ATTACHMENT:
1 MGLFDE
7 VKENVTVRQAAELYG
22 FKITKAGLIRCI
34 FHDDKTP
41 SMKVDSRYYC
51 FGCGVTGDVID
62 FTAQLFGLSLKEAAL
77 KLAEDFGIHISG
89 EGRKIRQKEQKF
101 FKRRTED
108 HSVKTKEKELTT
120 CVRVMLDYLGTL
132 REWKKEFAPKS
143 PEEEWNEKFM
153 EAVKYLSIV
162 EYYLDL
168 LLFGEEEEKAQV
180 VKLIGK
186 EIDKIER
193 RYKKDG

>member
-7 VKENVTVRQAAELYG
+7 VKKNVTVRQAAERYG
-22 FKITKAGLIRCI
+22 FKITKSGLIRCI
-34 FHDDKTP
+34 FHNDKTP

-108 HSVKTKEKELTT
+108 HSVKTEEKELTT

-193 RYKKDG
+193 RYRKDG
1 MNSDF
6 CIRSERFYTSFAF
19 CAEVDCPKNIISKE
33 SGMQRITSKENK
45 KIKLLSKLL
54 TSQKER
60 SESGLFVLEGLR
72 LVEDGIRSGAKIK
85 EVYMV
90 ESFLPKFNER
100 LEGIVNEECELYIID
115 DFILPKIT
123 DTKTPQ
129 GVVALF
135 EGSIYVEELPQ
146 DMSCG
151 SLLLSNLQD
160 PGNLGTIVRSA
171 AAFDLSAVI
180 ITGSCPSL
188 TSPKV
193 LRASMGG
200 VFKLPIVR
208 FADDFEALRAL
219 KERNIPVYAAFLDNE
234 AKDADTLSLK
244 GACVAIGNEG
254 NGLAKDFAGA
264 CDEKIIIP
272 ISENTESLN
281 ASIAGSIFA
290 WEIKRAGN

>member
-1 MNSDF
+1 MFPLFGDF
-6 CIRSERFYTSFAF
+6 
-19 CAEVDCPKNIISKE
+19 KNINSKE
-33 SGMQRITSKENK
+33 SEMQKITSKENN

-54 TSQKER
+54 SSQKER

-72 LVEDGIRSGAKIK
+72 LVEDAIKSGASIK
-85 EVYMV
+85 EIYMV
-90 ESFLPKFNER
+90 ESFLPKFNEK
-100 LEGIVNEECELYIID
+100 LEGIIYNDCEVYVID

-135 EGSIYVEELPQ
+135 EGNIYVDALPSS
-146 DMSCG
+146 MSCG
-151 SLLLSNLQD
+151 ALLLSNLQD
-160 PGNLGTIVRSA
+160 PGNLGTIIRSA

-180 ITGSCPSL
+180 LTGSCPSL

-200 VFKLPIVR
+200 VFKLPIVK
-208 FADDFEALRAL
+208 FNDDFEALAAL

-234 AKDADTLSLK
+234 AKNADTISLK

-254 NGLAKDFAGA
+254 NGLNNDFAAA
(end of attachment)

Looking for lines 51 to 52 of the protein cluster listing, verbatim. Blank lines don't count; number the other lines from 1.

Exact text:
180 ITGSCPSL
188 TSPKV